A regulation basketball used in NBA play is inflated to an air pressure between 7.5 and 8.5 pounds of pressure per square inch. Many balls are inflated to the average pressure of 8 pounds.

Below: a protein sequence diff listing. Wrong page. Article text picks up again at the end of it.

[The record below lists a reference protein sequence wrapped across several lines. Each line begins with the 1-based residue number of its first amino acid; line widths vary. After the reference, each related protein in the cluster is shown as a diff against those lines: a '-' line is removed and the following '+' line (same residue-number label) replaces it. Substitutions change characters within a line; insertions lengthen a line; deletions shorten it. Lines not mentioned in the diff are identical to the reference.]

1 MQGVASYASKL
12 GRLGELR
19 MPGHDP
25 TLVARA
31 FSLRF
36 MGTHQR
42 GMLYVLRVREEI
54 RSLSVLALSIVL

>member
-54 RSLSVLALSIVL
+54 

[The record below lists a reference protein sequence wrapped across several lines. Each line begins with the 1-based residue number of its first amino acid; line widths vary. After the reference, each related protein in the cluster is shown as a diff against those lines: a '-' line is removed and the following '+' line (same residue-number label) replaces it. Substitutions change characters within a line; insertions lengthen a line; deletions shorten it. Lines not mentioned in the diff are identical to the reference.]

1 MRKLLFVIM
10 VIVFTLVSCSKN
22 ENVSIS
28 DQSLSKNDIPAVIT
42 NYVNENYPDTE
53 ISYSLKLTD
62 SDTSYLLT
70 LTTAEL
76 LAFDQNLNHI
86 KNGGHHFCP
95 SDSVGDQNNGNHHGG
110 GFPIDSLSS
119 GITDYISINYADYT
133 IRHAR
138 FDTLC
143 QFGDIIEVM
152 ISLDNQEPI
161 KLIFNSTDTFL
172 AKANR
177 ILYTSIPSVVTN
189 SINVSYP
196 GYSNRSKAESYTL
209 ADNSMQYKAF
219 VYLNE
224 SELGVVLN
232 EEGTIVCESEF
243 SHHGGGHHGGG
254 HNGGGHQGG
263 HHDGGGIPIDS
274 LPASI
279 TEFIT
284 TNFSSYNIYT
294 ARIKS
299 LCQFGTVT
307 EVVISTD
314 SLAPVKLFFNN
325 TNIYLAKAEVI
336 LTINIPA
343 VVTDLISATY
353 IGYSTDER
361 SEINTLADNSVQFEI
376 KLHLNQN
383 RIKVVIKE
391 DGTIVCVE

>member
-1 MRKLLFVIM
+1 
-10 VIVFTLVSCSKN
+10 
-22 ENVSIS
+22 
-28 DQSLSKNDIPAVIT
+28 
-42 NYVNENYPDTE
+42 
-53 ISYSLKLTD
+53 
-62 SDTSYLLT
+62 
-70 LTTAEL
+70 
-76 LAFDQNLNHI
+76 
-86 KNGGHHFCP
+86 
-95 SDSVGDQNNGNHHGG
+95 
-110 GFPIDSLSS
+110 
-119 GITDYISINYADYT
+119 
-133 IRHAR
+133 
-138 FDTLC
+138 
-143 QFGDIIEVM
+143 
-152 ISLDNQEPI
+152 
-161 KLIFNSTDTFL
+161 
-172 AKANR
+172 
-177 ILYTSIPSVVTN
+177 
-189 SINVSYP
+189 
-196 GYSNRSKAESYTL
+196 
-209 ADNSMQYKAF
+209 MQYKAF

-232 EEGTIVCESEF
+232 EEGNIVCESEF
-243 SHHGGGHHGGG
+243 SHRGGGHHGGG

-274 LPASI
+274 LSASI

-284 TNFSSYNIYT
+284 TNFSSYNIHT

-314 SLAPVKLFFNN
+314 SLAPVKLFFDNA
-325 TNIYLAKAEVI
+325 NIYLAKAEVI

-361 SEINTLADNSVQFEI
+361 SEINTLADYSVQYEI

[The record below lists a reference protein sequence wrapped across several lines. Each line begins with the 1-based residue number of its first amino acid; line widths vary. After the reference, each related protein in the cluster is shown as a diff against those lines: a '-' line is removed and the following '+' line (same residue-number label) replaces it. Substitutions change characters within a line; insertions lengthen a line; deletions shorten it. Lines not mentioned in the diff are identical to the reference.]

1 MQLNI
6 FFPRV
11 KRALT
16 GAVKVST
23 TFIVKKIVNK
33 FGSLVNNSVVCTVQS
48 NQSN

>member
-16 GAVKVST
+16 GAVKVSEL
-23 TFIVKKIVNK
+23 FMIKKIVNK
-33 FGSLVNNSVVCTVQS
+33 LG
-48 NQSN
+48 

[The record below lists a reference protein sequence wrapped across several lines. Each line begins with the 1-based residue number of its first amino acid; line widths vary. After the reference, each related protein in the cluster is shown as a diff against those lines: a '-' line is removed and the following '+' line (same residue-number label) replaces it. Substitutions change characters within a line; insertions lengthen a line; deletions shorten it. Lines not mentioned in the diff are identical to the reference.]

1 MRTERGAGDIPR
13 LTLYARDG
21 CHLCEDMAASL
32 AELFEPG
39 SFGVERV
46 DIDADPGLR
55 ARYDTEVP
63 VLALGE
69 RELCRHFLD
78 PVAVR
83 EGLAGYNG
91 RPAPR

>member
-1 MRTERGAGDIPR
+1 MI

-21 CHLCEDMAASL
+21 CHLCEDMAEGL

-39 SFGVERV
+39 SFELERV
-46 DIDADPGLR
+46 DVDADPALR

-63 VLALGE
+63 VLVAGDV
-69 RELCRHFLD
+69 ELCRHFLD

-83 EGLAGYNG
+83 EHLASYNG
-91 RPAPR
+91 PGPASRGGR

Regulating a basketball's air pressure ensures fair playing conditions throughout a league. A ball's internal air pressure determines the height of its bounce. Using Newton's laws of motion as an explanation, the ball's internal pressure applies force to any surface it hits, causing an equal force to repel it in the opposite direction. A player can't effectively dribble an underinflated ball because the ball lacks sufficient force to bounce back to its original height. An overinflated ball has a very high internal pressure and would bounce too high for a player to easily control its direction.